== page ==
We celebrate the body and blood of Christ not as isolated objects of adoration but as food and drink, like the manna in the desert and the water brought forth from a rock.
Jesus makes it very clear how we are to approach his body and blood: “if you do not eat the flesh of the Son of Man and drink his blood you have no life in you. He who feeds on my flesh and drinks my blood has life eternal.”
The food that we eat every day, and the liquids we drink, become part of our bodies, sustaining them and allowing them to grow, function, and heal.
The food that is the body and blood of Christ does something far greater; it makes us one with God. “The man who feeds on my flesh and drinks my blood remains in me, and I in him.”
This is why the body and blood of Christ signify unity and peace: there is one Christ, and all who eat and drink the body and blood of Christ become one in the one Christ.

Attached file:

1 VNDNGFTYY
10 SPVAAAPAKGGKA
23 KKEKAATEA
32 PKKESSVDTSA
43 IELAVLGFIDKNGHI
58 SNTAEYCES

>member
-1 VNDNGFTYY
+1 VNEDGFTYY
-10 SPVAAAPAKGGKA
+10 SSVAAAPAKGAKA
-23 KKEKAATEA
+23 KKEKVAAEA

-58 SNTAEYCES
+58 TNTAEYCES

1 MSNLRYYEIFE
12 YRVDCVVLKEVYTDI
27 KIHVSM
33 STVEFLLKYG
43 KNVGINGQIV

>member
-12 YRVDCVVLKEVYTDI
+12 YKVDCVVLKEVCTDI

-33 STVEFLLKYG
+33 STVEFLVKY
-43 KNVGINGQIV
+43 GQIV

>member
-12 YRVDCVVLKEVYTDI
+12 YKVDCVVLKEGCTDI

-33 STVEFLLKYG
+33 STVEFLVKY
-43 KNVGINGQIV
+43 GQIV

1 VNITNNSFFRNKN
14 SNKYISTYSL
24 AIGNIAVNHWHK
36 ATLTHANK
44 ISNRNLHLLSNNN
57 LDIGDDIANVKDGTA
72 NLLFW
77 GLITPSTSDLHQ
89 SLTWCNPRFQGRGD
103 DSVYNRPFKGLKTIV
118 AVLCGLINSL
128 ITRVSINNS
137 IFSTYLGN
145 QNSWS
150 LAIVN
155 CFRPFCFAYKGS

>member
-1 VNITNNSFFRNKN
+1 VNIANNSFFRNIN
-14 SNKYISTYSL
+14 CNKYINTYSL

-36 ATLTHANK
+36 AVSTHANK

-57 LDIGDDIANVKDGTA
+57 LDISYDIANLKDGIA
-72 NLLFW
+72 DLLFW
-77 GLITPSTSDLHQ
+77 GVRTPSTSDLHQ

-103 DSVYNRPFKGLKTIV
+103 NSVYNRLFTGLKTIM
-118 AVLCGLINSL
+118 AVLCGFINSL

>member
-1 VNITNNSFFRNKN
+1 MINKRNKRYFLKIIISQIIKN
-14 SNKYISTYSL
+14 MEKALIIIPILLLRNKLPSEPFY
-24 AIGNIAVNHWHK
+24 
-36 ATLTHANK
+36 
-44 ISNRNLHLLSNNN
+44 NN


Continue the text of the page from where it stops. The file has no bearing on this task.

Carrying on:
The mysterious reality of the Eucharist—‘My flesh is real food and my blood real drink’ (Gospel)—is a puzzle to some, a scandal to others.
It has always been so.
But for those who believe in Jesus’ teaching because they believe in Jesus Christ himself, the Eucharist is, among all his gifts to us, the most cherished and the cause of our deepest gratitude.
U.S. Bishops, The Eucharist and the Hungers
of the Human Family, 1975:18-19.